After two days in Kenya spent elephant spotting and then horse riding amongst the monkeys, buffalo and zebras we head back to Uganda to Mbale – thankfully (given the state of my muscles) on wheels.
Back in the Pearl of Africa, we visit the three magical waterfalls that make up Sipi Falls, our final look at Mt Elgon and environs. It truly is as pretty as a picture, which must be why it’s on every poster you ever see of Uganda. We’re surrounded by luscious green plants, the blazing sun, and the soothing sound of fast flowing water. There’s a rainbow painted across the sky and the possibility of abseiling down the largest of the waterfalls. A combination of finding that pot of gold and potentially getting an adrenaline fix make this one of my favourite destinations so far. But that’s what I say each time we reach somewhere new on this trip.
After having upped our fitness to Iron-Woman level on the Ugandan hike and in Kenya, it is soon time for a well-deserved rest. This is a holiday after all. But first we have to drive the 168 km from Mbale to Jinja, the place known as the adrenaline capital of East Africa and famed for being at the source of the Nile.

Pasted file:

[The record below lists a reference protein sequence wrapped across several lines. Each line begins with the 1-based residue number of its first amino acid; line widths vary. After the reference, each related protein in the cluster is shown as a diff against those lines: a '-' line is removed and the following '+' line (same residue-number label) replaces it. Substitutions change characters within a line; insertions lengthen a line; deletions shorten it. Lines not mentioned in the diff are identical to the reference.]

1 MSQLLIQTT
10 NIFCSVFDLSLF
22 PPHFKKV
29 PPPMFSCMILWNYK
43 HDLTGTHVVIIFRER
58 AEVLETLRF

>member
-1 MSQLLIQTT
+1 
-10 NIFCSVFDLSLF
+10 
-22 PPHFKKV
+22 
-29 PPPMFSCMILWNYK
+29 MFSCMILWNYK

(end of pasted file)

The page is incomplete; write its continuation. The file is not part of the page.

We arrive at Wildwaters Lodge , a luxurious hotel built mid stream (guests reach it by boat) in the mighty Nile. It’s a collection of wooden cabanas accessed by walkways. The restaurant and pool look out over vicious curling rapids that are rather like a horizontal waterfall: for those white-water rafting lovers among you, it is actually a grade 6 rapid. A killer rapid in other words. To us it is relaxing, calming and exactly what we need as the river otters stick their head above the water. And guess what? There’s an al fresco bathtub on our terrace. So that’s where I lie beneath my bubble bath to watch the otters.
For those looking to take it easy on their honeymoon, it’s possible to relax and lounge about to the soothing sound of the river. For a family with children there are Nile riverside horse riding safaris nearby, and floating boat tours and crazy golf. For the adrenaline junkie on her gap year (or in my case, on her four hundreth gap year) there are quad-bike adventures and white water rafting and about a zillion other activities designed to set the pulse racing.
Our quad biking tour near Jinja takes us around the community, through maize fields, past children pumping their water for the day into jerry cans, to a local church and to a Canadian-sponsored football pitch (with a tethered cow mid field). The children – like all kids in Uganda – are friendly, smiley and eager to say hello. A few of them (well more like six or seven but I say a ‘few’ because I don’t want to be fined retrospectively by the village policeman) jump on the back of my quad bike, desperately excited at the idea of hitching a ride. Of course, I agree to take them for a quick spin. At 2 km per hour. It must be a Guinness record: seven (at a conservative estimate) on a quad bike.